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When Green Buildings Go Brown

3p Contributor | Monday March 29th, 2010 | 3 Comments

By Kelly Caffarelli, President The Home Depot Foundation

The scene is finally becoming pretty familiar:  the owner of a building is surrounded by the architects, engineers and contractors, perhaps a few local politicians, when the plaque on a new green building is unveiled.  The local news might report that this is the first [pick a type of building: home, bank, hospital, fire station, etc.] to reach this level of green certification [silver, gold, platinum or whatever] and touts how much lower the utility bills will be and how much healthier the people will be.

There’s no doubt about it – high-performing green buildings have come a long way and everyone who has been involved in the process of bringing the dreams and designs to reality has truly accomplished something worthy of applause.

But what happens after the ribbon cutting, when everyone has moved in and the building starts to be worked and lived in and needs maintenance?  That’s when seemingly simple things – changing light bulbs and air filters or repainting a room – can begin to have a huge impact on the building’s green status.  If CFLs are replaced with incandescent bulbs…if the dirty filters either aren’t changed at all or are swapped for the cheap ones…and if the room is painted with a great new color, but the paint contains VOCs, the building’s energy efficiency, cost effectiveness and air quality can be significantly degraded.

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How to Be a Good Manager: Guide for the 21st Century

3p Contributor | Monday March 29th, 2010 | 0 Comments

By Dean Gualco

In the years following the end of World War II, managers were held in high regard and esteem by those in the political, economic, and social circles of our country.  Employees felt a sense of trust in their managers and managers a sense of duty to their employees. That feeling has largely dissipated.  An increasing number of books, magazine articles, and newspaper columns have been written denigrating the managerial profession and blaming the average manager for the distrust in our political institutions, the collapse of our economic system, and the stresses in our social compositions. This is not a fair assessment, and it is not accurate perception.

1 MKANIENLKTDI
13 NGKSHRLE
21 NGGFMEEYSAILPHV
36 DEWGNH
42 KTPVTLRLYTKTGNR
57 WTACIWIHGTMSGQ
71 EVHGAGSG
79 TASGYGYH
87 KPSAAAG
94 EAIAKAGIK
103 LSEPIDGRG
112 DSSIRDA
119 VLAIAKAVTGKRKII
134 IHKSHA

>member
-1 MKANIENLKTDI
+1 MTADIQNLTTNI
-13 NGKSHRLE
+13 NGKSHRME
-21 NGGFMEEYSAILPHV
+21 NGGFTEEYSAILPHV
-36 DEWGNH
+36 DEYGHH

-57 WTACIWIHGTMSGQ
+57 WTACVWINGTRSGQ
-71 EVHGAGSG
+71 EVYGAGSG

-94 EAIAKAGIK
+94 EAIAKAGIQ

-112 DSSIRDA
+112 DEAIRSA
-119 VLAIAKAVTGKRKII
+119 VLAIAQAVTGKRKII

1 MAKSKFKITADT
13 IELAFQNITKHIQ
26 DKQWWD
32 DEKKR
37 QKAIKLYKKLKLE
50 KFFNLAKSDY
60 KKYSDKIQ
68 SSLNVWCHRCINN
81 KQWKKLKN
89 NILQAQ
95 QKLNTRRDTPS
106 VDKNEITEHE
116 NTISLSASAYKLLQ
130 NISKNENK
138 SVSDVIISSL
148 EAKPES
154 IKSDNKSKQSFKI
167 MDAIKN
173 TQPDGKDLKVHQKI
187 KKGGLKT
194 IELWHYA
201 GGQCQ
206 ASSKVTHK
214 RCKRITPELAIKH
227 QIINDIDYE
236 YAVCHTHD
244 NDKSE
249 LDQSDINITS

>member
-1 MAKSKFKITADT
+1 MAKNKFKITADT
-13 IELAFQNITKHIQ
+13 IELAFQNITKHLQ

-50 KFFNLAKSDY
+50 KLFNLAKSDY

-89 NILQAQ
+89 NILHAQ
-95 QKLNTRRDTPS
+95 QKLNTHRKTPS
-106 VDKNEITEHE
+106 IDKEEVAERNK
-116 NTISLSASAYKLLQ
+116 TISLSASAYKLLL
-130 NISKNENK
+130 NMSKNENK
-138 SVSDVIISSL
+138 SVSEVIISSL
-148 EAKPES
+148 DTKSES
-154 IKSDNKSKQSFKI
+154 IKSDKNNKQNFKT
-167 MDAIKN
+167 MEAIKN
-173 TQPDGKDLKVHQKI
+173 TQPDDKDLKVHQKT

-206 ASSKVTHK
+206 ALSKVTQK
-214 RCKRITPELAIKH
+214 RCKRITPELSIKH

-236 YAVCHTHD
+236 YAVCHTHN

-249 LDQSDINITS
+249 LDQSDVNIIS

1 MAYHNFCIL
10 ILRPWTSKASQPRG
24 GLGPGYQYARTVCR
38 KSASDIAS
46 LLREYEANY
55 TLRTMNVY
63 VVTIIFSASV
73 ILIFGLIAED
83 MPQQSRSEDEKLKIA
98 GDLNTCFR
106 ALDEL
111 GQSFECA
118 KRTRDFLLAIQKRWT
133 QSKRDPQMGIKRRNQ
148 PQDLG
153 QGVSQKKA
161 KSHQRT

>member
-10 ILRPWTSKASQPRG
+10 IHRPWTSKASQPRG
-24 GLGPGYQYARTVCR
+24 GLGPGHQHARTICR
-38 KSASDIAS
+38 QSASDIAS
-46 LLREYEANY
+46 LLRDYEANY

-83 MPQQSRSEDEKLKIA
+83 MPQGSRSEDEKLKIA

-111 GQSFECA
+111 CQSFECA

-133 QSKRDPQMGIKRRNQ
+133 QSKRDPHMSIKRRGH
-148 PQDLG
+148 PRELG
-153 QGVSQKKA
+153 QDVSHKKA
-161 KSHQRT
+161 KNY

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WAGES Creates Clean, Green Livelihoods; Looking to Scale

| Monday March 29th, 2010 | 0 Comments

Read Evelin's story wagescooperatives.org/stories

Women’s Action to Gain Economic Security, also known as WAGES, builds worker-owned businesses with the goal of creating “healthy, dignified jobs for low-income women.”  I’m intrigued by WAGES because it is one of very few models I’ve encountered that truly meets the people-planet-profit trifecta of a triple bottom line business.  Entrepreneurs, take note.

Launched in 1995, WAGES is a “small but mighty” non-profit, as executive director Hilary Abell describes it.  With eight staff members, WAGES launches and supports women-owned cooperative housecleaning businesses.   It’s launched five to date and each one is run with utmost consideration to the worker-owners’ health, utilizing exclusively eco-friendly non-toxic cleaning products.  And all profit goes straight back to the workers.   Lo and behold, women working in WAGES co-ops are doubling and tripling their incomes. They earn an average of $13/hour, $4 more per hour than before joining, and most have full work schedules and health insurance.   WAGES’ studies have found that household income rises 70% for women who join.  In one example, workers received an average of $1900 in year-end profit sharing.

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Energy Star Skewered by Congressional Audit

| Sunday March 28th, 2010 | 0 Comments

A covert investigation conducted by the Government Accountability Office (GAO) has found that Energy Star, the EPA’s 18-year-old energy efficiency program, will put its seal of approval on just about anything — as long as the necessary paperwork is filled out.